ENGB35 March 11, 2013
Alice in Wonderland (part 2)
Isaac Watts, ―‘Tis the Voice of the Sluggard‖ ―‘Tis the Voice of the Lobster‖
Annie and Jane Taylor, ―Twinkle, Twinkle, Little Star‖ ―Twinkle, Twinkle, Little Bat‖
So she began again: 'Ou est ma chatte?' which was the first sentence in her French
lesson-book. The Mouse gave a sudden leap out of the water, and seemed to quiver all
over with fright. 'Oh, I beg your pardon!' cried Alice hastily, afraid that she had hurt the
poor animal's feelings. 'I quite forgot you didn't like cats.'
'Not like cats!' cried the Mouse, in a shrill, passionate voice. 'Would YOU like cats if you
'Well, perhaps not,' said Alice in a soothing tone: 'don't be angry about it. And yet I wish
I could show you our cat Dinah: I think you'd take a fancy to cats if you could only see
her. She is such a dear quiet thing,' Alice went on, half to herself, as she swam lazily
about in the pool, 'and she sits purring so nicely by the fire, licking her paws and
washing her face—and she is such a nice soft thing to nurse—and she's such a capital
one for catching mice—oh, I beg your pardon!' cried Alice again, for this time the Mouse
was bristling all over, and she felt certain it must be really offended. 'We won't talk about
her any more if you'd rather not.'
Identification with powerful, not weak
o Wonderland is very Darwinian – survival of fittest
'But I'm NOT a serpent, I tell you!' said Alice. 'I'm a—I'm a—'
'Well! WHAT are you?' said the Pigeon. 'I can see you're trying to invent something!'
'I—I'm a little girl,' said Alice, rather doubtfully, as she remembered the number of
changes she had gone through that day.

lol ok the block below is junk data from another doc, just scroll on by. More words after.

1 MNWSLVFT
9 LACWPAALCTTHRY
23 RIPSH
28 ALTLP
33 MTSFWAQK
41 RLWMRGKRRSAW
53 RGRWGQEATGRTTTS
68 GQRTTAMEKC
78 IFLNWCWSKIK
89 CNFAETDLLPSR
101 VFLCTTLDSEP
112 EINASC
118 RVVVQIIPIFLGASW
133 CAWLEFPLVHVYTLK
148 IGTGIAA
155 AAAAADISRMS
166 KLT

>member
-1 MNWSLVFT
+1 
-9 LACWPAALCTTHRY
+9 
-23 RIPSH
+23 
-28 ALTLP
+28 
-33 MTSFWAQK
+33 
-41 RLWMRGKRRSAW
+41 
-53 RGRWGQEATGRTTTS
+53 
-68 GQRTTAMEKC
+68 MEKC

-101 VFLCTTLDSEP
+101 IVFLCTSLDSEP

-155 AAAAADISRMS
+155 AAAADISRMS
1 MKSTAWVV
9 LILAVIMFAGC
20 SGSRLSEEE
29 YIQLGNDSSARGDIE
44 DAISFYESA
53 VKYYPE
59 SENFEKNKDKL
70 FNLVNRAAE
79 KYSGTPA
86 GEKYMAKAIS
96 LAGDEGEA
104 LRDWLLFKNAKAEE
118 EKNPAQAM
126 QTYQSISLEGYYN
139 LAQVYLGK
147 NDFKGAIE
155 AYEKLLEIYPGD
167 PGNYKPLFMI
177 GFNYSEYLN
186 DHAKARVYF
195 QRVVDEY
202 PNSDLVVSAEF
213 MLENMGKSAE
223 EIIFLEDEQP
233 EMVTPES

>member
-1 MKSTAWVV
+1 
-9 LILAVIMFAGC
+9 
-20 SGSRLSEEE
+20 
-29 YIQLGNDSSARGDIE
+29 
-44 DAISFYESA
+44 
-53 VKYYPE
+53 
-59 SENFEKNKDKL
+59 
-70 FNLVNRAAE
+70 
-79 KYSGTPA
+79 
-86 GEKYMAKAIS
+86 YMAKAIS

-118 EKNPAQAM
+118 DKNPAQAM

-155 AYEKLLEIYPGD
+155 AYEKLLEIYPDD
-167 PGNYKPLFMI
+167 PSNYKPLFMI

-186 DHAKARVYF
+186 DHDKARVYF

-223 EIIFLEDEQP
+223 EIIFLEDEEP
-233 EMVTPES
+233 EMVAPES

'A likely story indeed!' said the Pigeon in a tone of the deepest contempt. 'I've seen a
good many little girls in my time, but never ONE with such a neck as that! No, no! You're
a serpent; and there's no use denying it. I suppose you'll be telling me next that you
never tasted an egg!'
'I HAVE tasted eggs, certainly,' said Alice, who was a very truthful child; 'but little girls
eat eggs quite as much as serpents do, you know.' ENGB35 March 11, 2013
'I don't believe it,' said the Pigeon; 'but if they do, why then they're a kind of serpent,
that's all I can say.'
The pigeon is reasoning from past evidence – little girls do not have long necks,
serpents do… ergo, Alice is a serpent
o Empiric reasoning – evidence, logistics
The terms are set in advance – there‘s no room for modification
―Just because you look like something does not mean that you are one.‖
'but I'm not looking for eggs, as it happens; and if I was, I shouldn't want YOURS: I don't
like them raw.'
Civilized human being – she‘s not an animal
Claude Lévi-Strauss, the Raw and the Cooked – civilized vs. savage. Cooking is
what make people civilized.
Alice is non-conformist HOWEVER
Does not want to Mabel – Mabel isn‘t as clever as Alice believes herself to be.
Mabel also isn‘t as well off as Alice. This is because Alice conforms to her
lifestyle of being upper-class.
Alice is also a bossy little girl – imperialist values? British mentality of invading other
places and telling them what they‘re doing wrong – tea party.
Carroll mocks Victorian Education
The Sea School
said the Mouse with an important air, 'are you all ready? This is the driest thing I
know. Silence all round, if you please! "William the Conqueror, whose cause was
favoured by the pope,
Reeling and Writhing (Reading and Writing), Ambition, Distraction, Uglification,
and Derision (Addition, Subtraction, Multiplication, Division), Drawling, Stretching,
and Fainting in Coils (Drawing, Stretching, Painting in Oils)
But also invites child to think
o ―Let me see: four times five is twelve, and four times six is thirteen, and
four times seven is—oh dear! I shall never get to twenty at that rate!‖ ENGB35 March 11, 2013
(Apparently, Alice is starting with base 18 and with each sum moves up 3
bases… will still never make it to 20. This makes very little sense to me.)
o Can you drop a marmalade jar in a vacuum? Precursor to Einstein?
Problems of language and identity
Child‘s questions are the questions of philosophy and science
Freedom to think
o Carroll is mocking the moralistic and memory based (rote) learning, not
the children‘s want for knowledge
―Oh dear, what nonsense I‘m talking!‖
Alice realises the nonsense quickly
'You insult m